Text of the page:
The Philadelphia Fed's manufacturing business outlook rose to near its highest level on record and notched its biggest reading above economists' expectations in history.
The big picture: Analysts at BMO Capital Markets note that the monthly reading is among the highest in history (in the 99th percentile) going back 30 years and marked the largest two-month jump since 1995.
Why it matters: The survey's results were taken in the immediate aftermath of the phase one U.S.-China trade deal, which bolstered expectations among many in the manufacturing industry.
- The Fed's index is largely a gauge of sentiment, rather than hard numbers, and shows manufacturers are bullish on the deal.
Details: The future general activity diffusion index, which measures firms' expectations six months ahead, rose to 45.4 from 38.4 in the previous month. More than half the firms surveyed expected activity to rise over the next half year, and new orders almost doubled, rising to 33.6 from 18.2.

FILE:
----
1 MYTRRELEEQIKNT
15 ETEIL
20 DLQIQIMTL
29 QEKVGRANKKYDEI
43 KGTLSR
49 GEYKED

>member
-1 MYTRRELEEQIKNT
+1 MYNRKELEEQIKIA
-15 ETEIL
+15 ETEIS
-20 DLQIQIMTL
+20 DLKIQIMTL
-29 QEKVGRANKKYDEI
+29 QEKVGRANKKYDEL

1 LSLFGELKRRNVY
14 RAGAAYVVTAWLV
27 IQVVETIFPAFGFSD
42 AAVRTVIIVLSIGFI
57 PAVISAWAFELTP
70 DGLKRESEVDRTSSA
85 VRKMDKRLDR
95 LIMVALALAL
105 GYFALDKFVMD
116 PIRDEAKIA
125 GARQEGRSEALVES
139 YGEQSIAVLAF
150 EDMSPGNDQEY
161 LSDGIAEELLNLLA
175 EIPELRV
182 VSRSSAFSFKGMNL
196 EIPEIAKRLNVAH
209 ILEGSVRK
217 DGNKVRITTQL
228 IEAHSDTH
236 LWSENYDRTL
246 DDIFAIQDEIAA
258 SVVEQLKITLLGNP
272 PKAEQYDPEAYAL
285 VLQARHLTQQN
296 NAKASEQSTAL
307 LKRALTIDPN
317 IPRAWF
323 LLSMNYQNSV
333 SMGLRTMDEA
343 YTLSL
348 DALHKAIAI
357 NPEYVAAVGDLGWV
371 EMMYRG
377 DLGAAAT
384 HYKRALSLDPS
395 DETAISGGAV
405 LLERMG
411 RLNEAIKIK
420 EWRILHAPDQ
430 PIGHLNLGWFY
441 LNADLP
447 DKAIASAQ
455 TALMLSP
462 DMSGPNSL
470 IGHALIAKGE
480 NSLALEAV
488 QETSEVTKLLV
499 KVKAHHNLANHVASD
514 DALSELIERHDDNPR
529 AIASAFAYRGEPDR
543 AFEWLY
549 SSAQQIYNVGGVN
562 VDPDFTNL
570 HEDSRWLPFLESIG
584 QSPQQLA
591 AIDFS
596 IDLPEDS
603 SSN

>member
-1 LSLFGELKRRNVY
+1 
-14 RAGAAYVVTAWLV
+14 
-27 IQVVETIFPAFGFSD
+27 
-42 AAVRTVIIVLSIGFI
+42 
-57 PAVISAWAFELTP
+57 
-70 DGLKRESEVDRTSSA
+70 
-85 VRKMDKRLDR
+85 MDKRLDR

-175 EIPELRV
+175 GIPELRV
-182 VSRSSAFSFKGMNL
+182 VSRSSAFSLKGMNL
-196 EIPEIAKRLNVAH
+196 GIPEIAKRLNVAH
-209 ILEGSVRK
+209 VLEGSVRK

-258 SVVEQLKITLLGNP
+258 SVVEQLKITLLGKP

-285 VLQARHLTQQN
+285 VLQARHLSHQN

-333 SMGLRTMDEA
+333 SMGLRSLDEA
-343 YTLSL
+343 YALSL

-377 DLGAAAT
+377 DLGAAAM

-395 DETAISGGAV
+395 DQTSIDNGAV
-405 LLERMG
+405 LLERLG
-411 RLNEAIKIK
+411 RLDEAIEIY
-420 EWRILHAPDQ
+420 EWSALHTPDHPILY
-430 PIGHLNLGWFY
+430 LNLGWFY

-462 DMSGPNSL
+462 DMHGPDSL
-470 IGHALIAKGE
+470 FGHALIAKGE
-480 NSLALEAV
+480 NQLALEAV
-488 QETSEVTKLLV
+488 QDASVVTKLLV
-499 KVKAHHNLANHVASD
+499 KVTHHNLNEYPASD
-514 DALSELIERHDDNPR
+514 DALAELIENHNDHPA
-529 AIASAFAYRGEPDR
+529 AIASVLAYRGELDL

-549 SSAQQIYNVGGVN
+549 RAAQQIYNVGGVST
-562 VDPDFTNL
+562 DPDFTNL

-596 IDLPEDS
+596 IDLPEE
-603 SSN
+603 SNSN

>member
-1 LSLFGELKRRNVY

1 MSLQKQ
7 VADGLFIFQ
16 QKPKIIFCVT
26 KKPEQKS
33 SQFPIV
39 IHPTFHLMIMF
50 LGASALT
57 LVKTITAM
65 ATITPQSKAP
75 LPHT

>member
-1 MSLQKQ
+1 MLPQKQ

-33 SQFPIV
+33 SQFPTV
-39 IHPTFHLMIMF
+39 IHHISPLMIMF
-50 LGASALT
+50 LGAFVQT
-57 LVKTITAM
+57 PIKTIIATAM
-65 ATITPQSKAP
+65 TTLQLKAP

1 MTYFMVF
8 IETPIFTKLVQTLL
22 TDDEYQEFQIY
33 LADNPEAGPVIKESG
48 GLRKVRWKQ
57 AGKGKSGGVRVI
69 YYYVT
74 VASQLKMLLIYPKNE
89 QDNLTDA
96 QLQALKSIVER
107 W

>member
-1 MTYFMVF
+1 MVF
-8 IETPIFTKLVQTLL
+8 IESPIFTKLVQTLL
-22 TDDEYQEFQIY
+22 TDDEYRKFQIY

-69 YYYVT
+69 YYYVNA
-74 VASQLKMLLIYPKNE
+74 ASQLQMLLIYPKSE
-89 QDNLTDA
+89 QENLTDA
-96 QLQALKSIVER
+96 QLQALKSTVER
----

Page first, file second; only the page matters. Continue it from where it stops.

Yes, but: Following Wednesday's strong producer prices report, which showed the largest gain since October 2018, the Philly Fed survey provided more evidence of upward pressure on costs. Prices paid rose to 19.7 from 14.6.
- If manufacturers continue to report higher prices paid, it's expected that consumer prices will also begin to rise.
One more thing: The index's employment component fell significantly to 9.8 from 19.3.
The intrigue: Despite the PPI report Wednesday and the Philly Fed reading Thursday showing serious potential for inflation to pick up, expectations for the Fed to cut rates by year-end remain near 90%, according to CME Group's FedWatch tool.
Go deeper: Fed manufacturing indexes jump in January